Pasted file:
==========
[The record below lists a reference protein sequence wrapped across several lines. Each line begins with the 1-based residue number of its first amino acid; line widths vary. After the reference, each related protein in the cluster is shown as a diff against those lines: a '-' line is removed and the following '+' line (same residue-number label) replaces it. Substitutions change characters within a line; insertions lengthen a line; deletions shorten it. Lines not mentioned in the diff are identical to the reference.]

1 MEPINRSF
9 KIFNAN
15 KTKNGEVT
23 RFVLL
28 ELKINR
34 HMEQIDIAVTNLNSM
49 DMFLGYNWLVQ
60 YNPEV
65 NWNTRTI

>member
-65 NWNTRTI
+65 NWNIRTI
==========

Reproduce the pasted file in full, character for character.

[The record below lists a reference protein sequence wrapped across several lines. Each line begins with the 1-based residue number of its first amino acid; line widths vary. After the reference, each related protein in the cluster is shown as a diff against those lines: a '-' line is removed and the following '+' line (same residue-number label) replaces it. Substitutions change characters within a line; insertions lengthen a line; deletions shorten it. Lines not mentioned in the diff are identical to the reference.]

1 MEPINRSF
9 KIFNAN
15 KTKNGEVT
23 RFVLL
28 ELKINR
34 HMEQIDIAVTNLNSM
49 DMFLGYNWLVQ
60 YNPEV
65 NWNTRTI

>member
-65 NWNTRTI
+65 NWNIRTI